Clubmoss Diversity: A Closer Look at the Fascinating Varieties of Lycopodium

Clubmoss, belonging to the family Lycopodiaceae, is widespread in moist regions around the world. With over one hundred species in this genus, these plants are ancient and have ancestors that dominated the world’s vegetation approximately 250 million years ago, along with the ancestors of horsetails (Equisetum). They are considered more primitive than ferns but more advanced than mosses. Clubmosses vary in size, ranging from tiny thread-stemmed plants found in boggy areas below heath, to large epiphytes that create curtains of fern-like foliage on the branches of tropical rainforest trees. The genus Lycopodium consists of 46 species, and it is found in North America, Europe, and many other countries around the world.

All club mosses share similar cord-like stems covered with overlapping, bright green or golden-green scale-like leaves. They are epiphytic plants that typically hang down with their roots only at the base. They form branches up to 20 centimeters long and have dichotomously branched structures. The leaves are small and herbaceous, measuring around 2 to 3 millimeters in length and 1.2 to 1.5 millimeters in width. The leaves have an ovate outline when flattened but appear falcate with both sides of the blade curving backward at the midrib. They are short-petiolate and decurrent. Club mosses do not produce flowers; instead, they bear tiny spore capsules nestled between the scales of delicate cones known as strobili.

Only the epiphytic species of club mosses are cultivated to a significant extent, primarily by fern enthusiasts. In tropical regions, they thrive in partially shaded areas with a consistently moist environment, often nestled in the forks of trees. In other regions, they require a greenhouse or conservatory with high humidity and can make striking specimens in hanging baskets. It is important to provide some air movement around them and avoid excessive water around the roots. Club mosses can be propagated through cuttings or by layering fertile stem tips.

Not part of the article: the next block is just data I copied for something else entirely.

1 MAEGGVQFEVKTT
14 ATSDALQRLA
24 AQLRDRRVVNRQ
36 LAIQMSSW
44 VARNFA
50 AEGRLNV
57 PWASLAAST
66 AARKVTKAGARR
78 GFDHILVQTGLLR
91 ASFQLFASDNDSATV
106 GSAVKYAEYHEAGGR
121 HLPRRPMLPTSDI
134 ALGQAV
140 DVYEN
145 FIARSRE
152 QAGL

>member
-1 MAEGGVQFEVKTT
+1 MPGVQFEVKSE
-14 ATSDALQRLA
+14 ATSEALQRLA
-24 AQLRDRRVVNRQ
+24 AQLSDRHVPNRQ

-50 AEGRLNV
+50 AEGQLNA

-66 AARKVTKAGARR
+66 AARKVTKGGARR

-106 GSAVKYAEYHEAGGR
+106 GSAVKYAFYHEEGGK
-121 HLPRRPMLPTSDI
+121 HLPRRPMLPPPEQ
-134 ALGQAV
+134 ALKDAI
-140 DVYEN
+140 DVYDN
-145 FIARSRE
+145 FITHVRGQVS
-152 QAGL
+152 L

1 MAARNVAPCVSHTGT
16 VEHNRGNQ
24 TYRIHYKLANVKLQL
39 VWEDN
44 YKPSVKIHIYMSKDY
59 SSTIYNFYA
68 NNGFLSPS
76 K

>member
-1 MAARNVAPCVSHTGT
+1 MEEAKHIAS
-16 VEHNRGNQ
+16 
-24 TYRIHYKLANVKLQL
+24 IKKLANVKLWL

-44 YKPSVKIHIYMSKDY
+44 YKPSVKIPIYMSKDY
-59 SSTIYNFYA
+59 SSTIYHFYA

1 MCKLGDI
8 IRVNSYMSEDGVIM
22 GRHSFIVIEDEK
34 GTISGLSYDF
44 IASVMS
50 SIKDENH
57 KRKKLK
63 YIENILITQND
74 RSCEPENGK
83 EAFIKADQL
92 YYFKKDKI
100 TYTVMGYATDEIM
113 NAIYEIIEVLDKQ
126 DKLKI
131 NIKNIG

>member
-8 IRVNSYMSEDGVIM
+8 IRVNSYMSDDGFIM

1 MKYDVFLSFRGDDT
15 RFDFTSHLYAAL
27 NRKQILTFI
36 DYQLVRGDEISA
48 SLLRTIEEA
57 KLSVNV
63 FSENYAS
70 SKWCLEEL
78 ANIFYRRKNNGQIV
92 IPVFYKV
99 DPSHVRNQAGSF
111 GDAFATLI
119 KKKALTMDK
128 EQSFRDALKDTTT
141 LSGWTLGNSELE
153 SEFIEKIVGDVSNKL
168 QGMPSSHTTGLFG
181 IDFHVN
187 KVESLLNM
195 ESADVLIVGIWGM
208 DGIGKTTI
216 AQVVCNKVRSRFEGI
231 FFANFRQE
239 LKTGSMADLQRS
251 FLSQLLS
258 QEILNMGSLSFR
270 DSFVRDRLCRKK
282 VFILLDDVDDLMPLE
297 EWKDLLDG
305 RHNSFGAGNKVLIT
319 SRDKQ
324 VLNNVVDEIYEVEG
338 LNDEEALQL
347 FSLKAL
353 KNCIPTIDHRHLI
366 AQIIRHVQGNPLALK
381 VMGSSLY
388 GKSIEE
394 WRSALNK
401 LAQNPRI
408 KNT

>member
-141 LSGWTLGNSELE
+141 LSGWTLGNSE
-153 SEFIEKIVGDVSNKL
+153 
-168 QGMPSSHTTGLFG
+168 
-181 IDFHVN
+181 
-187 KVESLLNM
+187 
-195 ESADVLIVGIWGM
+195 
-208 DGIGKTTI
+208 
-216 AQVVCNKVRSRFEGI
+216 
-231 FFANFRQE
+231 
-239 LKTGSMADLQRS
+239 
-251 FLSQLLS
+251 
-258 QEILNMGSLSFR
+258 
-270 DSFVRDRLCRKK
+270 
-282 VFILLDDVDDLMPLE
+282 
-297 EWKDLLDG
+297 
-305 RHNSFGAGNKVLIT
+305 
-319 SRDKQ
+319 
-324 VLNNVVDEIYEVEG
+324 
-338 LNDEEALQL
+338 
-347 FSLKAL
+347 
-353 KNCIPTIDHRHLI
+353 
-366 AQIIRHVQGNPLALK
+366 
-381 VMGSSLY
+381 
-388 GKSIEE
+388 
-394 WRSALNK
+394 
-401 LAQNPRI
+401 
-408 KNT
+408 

Lycopodium clavatum:

Commonly known as clubfoot moss or foxtail, Lycopodium clavatum is a pteridophyte found in tropical or subtropical regions and in many European countries. It thrives in various habitats such as high altitudes, highlands, and grassy areas. The leaves of Lycopodium clavatum are small, measuring about 3 to 5 millimeters in length and 1 millimeter in width.

Lycopodium phlegmaria:

It is also known as the layered tassel fern, is an elegant species that is widely distributed in the rainforests of tropical Asia and the South Pacific. It is characterized by small, shiny, lacquered leaves that grow in four rows along the long, pendent stems. In this species and many related ones, the ends of the stems branch into groups of fine, elongated green tassels resembling strobili, which gives them the name “tassel ferns.” Lycopodium phlegmaria forms large clumps of hanging stems, making it well-suited for basket culture.

Clubmosses are commonly cultivated as ornamentals, both indoors and outdoors, due to their delicate beauty and graceful appearance. For example, Lycopodium volubile, a forest species, is often used as a table decoration after being collected. Many clubmoss species are popularly known as “Christmas green” and are frequently used in Christmas wreaths.

Clubmosses have also been used in homeopathy for the treatment of various conditions such as cough, aneurysms, constipation, fever, and chronic lung and bronchial disorders. They are believed to reduce gastric inflammations, aid digestion, and assist in the treatment of chronic kidney disorders.

To date, 132 compounds have been isolated and identified from clubmosses. The alkaloids of Lycopodium, including major alkaloids like clavatine and clavatoxine, as well as polyphenolic acids such as dihydrocaffeic and triterpenes, are of great importance due to their biological properties. Clubmosses also contain other compounds such as vanillic acid, coumaric acid, ferulic acid, syringic acid, huperzine A, lycopodine, lycoflexine, Alpha-onocerin, and sporopollenin.

Further reading:

Chen, Y., Yang, Q., & Zhang, Y. (2020). Lycopodium japonicum: a comprehensive review on its phytochemicals and biological activities. Arabian Journal of Chemistry, 13(5), 5438-5450.

Kitajima, M., & Takayama, H. (2012). Lycopodium alkaloids: isolation and asymmetric synthesis. Alkaloid synthesis, 1-31.

Siengalewicz, P., Mulzer, J., & Rinner, U. (2013). Lycopodium alkaloids–synthetic highlights and recent developments. The Alkaloids: Chemistry and Biology72, 1-151.

Wang, B., Guan, C., & Fu, Q. (2021). The traditional uses, secondary metabolites, and pharmacology of Lycopodium species. Phytochemistry Reviews, 1-79.

Wilson, L. R. (1934). The spores of the genus Lycopodium in the United States and Canada. Rhodora, 36(421), 13-19.